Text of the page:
Inference, proof and patent invalidity

Novartis AG v Ivax Pharmaceuticals UK Ltd [2006] EWHC 2506 (Pat), decided by Mr Justice Pumfrey in the Patents Court on Monday, is available on BAILII.

Novartis, a pharma company, sold a formulation of cyclosporin which was useful in inducing immunosuppression for allogenic organ transplant patients. After Ivax announced its plan to sell its own cyclosporin formulation in the United Kingdom under the brand name 'Equoral', Novartis claimed it would infringe two patents for the formulation of cyclosporin and sued accordingly. The first patent, for a microemulsion, claimed priority from September 1988 while the second patent claimed priority from 1998. Ivax, denying infringement on the facts, also challenged the validity of the microemulsion patent on the basis of one piece of prior art (a US patent) and common general knowledge, which included an earlier product called Sandimmun.

In a decision that was long on facts and short on law, Pumfrey J found the microemulsion patent valid but that the second patent was invalid - not that this mattered from the point of view of Novartis, since neither patent was actually infringed. He did however have this to say:
"Validity is challenged on the basis of US 4,146,499 (Rosano) and the common general knowledge. The common general knowledge included Sandimmun. In summary, the problem is to improve on Sandimmun so as to improve its qualities, as for instance stability of the resulting dispersion or bioavailability. Rosano is a general description of how to formulate microemulsions. It contains no suggestions relating to formulation of cyclosporin. Unless the skilled person sees that a microemulsion is the way to go, I cannot see how Rosano supports an allegation of obviousness. It is not a document that the skilled person will greet with 'That gives me what I want' unless he already appreciates the merits of a microemulsion formulation. This is a good example of hindsight reasoning. It is not surprising that Ivax concentrated at trial on the case based on common general knowledge alone.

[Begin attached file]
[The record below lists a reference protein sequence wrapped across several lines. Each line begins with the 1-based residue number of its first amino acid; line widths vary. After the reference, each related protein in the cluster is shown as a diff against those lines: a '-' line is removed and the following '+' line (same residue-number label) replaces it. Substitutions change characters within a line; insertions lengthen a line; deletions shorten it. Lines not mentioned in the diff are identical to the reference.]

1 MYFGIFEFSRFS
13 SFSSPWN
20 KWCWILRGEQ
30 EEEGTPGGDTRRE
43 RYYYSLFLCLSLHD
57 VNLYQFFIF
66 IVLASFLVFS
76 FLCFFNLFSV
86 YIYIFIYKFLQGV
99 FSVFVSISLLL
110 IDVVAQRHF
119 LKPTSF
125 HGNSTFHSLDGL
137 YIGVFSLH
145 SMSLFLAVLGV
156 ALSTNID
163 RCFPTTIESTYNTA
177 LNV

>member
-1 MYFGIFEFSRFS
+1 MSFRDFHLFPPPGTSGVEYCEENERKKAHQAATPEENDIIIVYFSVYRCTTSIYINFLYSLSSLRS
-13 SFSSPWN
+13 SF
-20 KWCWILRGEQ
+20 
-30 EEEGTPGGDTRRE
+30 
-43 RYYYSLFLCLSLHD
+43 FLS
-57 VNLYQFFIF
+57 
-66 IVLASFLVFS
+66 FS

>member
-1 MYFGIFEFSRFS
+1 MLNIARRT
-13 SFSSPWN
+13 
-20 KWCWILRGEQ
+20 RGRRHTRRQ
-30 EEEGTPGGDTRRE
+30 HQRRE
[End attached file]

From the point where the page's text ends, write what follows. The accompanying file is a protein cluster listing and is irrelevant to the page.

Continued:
Against the case based on the common general knowledge, the patentee put a submission that can be summarised in the contention that had the alleged invention been obvious, one or more formulators would have made the invention earlier than it was, in fact, made. The earliest priority date claimed for '770 is 1989, and Sandimmun had been on the market since 1982/3. So, says the patentee, the 6 years or so must be explained away.

A difficulty with arguments of this sort is that one cannot be confident of arriving at a fair answer without being aware of the history of the developments as they in fact took place. There was no evidence of the history in this case. A patentee will invoke industry's failure to act because it will be assumed that had the alleged invention been obvious it would have been made by someone else, and in some cases this assumption is entirely justified — see Vickers v Siddell (1890) 15 App Cas 496, 7 RPC 292, a good example where the invention contributed to safety in forges and the need for safety would have contributed a strong incentive. Where a patent like the present one is under consideration, one must be careful before assuming that the skilled person is free to do the obvious thing. Until patent protection on the active ingredient (or the use of the active ingredient in a pharmaceutical preparation) has expired, the skilled person will be less inspired to do further formulation work, unless he or she is an employee of the relevant patentee. Where there is relevant patent protection, in other words, the actual behaviour of the industry cannot provide any sort of reliable guide to help provide a rational resolution of the question whether the invention is obvious or not. The behaviour of the patentee's employees may help (see Pharmacia v Merck [2002] RPC 410). As Sir Donald Nicholls V-C said in Mölnlycke v Procter & Gamble [1994] RPC 49, 113 secondary evidence of this kind is merely an aid in assessing the primary evidence of inventive step, which will be provided by the expert witnesses. Often it will help in eliminating the baleful effects of hindsight".